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Liv's Race Day Women's Bib Shorts feature a chamois that is as good as any other out there I've tried: breathable and comfy without feeling bulky. The shorts are subtly stylish and feel great to ride in, but the legs have a frustrating tendency to ride up.
The Race Day Shorts are one of the few bib shorts in Liv's collection; the majority are waist ones. Liv offers a range of designs to appeal to a variety of riders, from £125 for its top end bib shorts down to £40 for its Mossa (waist) Shorts.
The Race Day Shorts feature Liv's ProComfor women-specific chamois; this is what the Liv Pro team has tested. Liv claims that the special microfiber fabric guarantees adequate moisture control and hygiene. The chamois is seriously comfortable and has not lost any of its protection as I've neared the end of the test period. Its shape is as good as any I have tested before. It's carefully sectioned to allow the chamois to bend, positioning the generous padding where it really matters. Even when riding at higher intensities for prolonged periods of time I never noticed a build-up of heat.
The rear part of the bib is wholly mesh which is great for ventilation. The bib pulls up and over the head then uses a hook and eye system to secure it at the front. The advantage of this over a standard bib or clip-in system is the scope for adjustment: there are five eyes for the hook to slot into, allowing you set the bib at the right tension for your torso. There is also the obvious comfort element of having a single strap running down the centre of your chest.
I found the whole bib to be comfy. It's soft and stretchy so there is no issue with pressure at one particular point. The transition from short to bib is contoured to the female body really well – there is no gathering of material when in a riding position that might promote overheating or discomfort.
If the hook and eye bib is supposed to make pee-stops less faffy, I didn't find this to be the case. Unclipping and getting the bib up and over your head isn't too bad. But threading the strap back up the rear of the jersey, catching it with your other hand to pull it back down the front was more tedious and time consuming than just removing a jersey in the first place. To be fair to Liv, it doesn't market the bib as a pee-stop friendly one.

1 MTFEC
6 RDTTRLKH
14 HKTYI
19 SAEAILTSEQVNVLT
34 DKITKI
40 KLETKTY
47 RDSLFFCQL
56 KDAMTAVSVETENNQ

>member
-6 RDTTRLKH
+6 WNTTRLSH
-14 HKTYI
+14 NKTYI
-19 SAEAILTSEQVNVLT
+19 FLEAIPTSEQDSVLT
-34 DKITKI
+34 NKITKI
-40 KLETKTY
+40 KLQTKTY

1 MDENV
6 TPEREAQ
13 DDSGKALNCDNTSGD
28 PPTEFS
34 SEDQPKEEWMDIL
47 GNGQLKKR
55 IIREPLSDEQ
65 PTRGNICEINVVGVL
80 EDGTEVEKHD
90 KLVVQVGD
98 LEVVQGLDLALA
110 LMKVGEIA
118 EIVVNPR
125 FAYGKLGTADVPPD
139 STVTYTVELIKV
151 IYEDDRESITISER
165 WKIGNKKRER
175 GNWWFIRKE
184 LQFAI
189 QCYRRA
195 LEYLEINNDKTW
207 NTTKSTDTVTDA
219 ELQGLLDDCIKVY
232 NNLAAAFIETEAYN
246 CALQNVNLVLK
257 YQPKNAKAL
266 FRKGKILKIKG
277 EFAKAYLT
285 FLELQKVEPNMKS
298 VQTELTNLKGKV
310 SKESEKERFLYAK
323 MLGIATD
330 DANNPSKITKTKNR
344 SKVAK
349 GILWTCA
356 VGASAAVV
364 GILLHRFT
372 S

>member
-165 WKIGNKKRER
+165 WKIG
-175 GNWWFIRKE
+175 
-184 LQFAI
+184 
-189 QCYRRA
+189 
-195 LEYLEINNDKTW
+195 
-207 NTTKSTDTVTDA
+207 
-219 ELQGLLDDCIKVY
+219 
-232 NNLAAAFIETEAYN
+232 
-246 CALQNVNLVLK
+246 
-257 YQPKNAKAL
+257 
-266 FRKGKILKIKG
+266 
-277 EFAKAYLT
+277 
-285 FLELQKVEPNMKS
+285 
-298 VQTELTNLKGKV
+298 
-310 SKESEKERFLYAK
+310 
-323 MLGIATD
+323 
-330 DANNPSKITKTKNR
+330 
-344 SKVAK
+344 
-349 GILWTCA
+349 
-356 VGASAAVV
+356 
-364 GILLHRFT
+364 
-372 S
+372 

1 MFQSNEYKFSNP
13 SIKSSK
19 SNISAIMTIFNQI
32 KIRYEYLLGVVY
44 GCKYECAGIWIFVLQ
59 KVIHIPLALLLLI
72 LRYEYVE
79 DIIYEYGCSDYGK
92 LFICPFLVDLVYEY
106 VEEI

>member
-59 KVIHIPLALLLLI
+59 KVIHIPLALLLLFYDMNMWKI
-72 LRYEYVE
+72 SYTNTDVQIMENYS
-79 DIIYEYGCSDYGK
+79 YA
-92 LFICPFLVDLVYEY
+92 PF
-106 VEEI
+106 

The shorts really haven't been put to the test in warm temperatures. They got good use in the recent mild spell when they were spot on with leg warmers in terms of keeping me warm enough without getting too hot. The entire short is opaque Lycra, so unlikely to match some of the more expensive, highly breathable shorts out there, but unless you are riding a lot abroad that's unlikely to be a problem.
Strategically placed flatlock seams and stretch thread do a great job of moving with the body while you are riding. There are no tight spots, pinch points or parts that rub. In short, they are like a second skin to ride in, and seriously comfortable.
My only gripe with the shorts is that they use soft compression as leg grippers rather than silicone. For me, the compression was not strong enough, and the legs rode up (with and without leg warmers). While this didn't make the shorts any less comfortable, it was annoying. That said, maybe if I'd tried a medium I wouldn't have experienced this, and it might not be an issue for women with a different body shape – I'm more of a climber than a sprinter so I'm hardly giving the shorts much to compress!
The panelling of the Race Day Shorts is flattering. Liv has used sublimated graphics which are supposed to keep the shorts looking newer for longer. It has also added two decent reflective strips at the rear lower leg seam. The shorts certainly look and feel like they did when I took them out of the packet at the start of the test, and that's defying the hand wash instructions halfway through the test in favour of a cool wash. The material has a distinct sheen to it and feels slightly heavier than many of the recent ones I have tested. I have noticed one or two very tiny snags at the rear of one of the legs, potentially from leaning against or catching something.
If you are in the market for bib shorts then a quick look around will convince that the Race Days are well priced. Sportful's Bodyfit Pros are £90 and Santini's 2019 Wave Bib Short also cut under the £100, as did 2XU's 2018 Women's Sub Cycle Bib Shorts. With only the leg gripper issue counting against the Livs – which may not even be an issue for some – £80 isn't a bad price at all. As ever, there are cheaper options from dhb and also Ale's Solid Traguardo, although they may not provide the comfort that Liv's chamois does.